Originally Posted by Westy
LOL..OK, well before anyone else decides to take what I said out of context...the point I was trying to make is...IF that is all you can afford, and you like what you see, and it works for your needs, who are any of us to tell you any different?
I've seen guys out there shooting in competition using NcStar scopes on their 3-gun sticks without issue. Then again, I've seen a pile of them at gun shows or at shops, going for whatever they can get out of them. So I guess it comes down to, if you get a good one, they can be decent.
I've seen too many folks jump into this hobby and after lurking in forums, or at gun shows, or shoots, come away thinking that they NEED all of the same gear and brands as they heard others talking about or saw. IF you can afford top brand XYZ and all the latest doodads that go along with making it stand out in the Tacticool crowd, then by all means, go for it.
But for the average joe, plinking on weekends, do you really need a Scmidt & Bender sitting on top your Olympic Arms Plinker Plus? Uhmmmmm....well, IF that's what you want on there, go for it. But if you are on a Cham-pipple budget, either you save up for a few months to buy that Ultra-deluxe piece of glass, or you get something that, works for you and is within your reach.
If that happens to be a Barska, an NcStar, BSA, Sightmark, Tasco, Simmons, or whatever, as long as it does what you want it to do, who the heck cares? Just know that if you are buying some of the lesser brands, you may have more of a chance of getting something that may not perform as well as some of the more expensive brands. But you also have a chance of getting something that might work out for what you need, for less than some of the other brands.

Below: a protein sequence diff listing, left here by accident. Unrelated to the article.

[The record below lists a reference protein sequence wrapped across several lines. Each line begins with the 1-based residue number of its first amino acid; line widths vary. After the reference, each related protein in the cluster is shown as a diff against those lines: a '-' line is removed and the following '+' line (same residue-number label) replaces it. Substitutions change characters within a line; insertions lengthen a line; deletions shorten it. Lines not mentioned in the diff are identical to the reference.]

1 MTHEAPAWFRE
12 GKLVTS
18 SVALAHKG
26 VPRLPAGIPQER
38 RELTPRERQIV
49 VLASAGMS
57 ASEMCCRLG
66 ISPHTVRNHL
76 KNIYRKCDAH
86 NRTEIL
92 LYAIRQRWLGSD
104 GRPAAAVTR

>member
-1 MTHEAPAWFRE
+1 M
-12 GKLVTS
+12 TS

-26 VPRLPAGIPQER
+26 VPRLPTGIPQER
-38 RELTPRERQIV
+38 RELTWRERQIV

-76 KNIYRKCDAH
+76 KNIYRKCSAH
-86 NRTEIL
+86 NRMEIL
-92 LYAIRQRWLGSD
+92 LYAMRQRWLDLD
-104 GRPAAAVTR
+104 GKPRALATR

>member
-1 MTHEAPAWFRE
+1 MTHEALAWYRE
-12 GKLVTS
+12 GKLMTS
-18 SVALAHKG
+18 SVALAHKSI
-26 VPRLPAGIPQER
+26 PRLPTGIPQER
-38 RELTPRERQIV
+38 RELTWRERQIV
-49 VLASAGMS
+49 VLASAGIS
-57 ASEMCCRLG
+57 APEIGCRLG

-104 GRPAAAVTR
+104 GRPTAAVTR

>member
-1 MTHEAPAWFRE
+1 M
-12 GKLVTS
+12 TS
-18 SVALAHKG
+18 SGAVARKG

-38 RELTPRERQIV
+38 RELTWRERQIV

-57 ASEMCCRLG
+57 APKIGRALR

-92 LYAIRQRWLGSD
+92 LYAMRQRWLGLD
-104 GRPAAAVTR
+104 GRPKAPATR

An example: a Busnell Holosight cost over a hundred $$'s less than an Eotech
No, they don't have the special Mil-Spec shield, or the heavier duty switches, or the badging, but internally...I think you'd find the same circuitry.
Or some of the Japanese Hakko red-dots (the ones actually made in Japan) that were Aimpoint clones. There were numerous Torture-tests done on those, that proved that they held up almost as well as a real Aimpoint. But they were a third of the cost. Sure, they didn't have the same ACET circuitry that would have given them the same 40-80,000 hour battery life. But for the savings, you could buy CASES of the batteries. I happen to have one on one of my AR's right now. I've had it for 5 years, with over 5,000 rounds through it, and about 2 months ago, finally replaced the button cell battery in it, for the first time. It's been throuh 3 different carbine classes and numerous 3-gun matches, been in the rain, mud, cold, and heat and still Tickin' If they still sold them, I wouldn't hesitate to buy a few more
Anymore, I think if you did some research on all these new lower end red-dot scopes and lower end multi- and single power scopes, I think you'd find that most are probably made in the same factories (china, philippines, malaysia, etc) with different brand badging put on afterwards, and priced by name - often for the same product.
So, research what you are looking at. At the very least, ask if you can try it on your gun, and if there is a return policy. At least you'll know how it performs, and if you like it or not. If not, return it, or chalk it up to experience. Personally, I love it when I see someone with one of those brands, shooting next to someone who's gear is all decked out with top of the line names, and is keeping up with them.
So, do I advocate buying the cheapest? Not necessarily. What I suggest is buying the best that you can afford, to meet your needs. Sure, it would be great to buy NICE, but sometimes buying twice, three times, even four times, can still be as cheap, and sometimes cheaper
Now, if what you are buying is for line-of-duty, LEO/MIL work, or your life is on the line, by all means, buy something that you are willing to bet your life on. Whatever that may mean to you.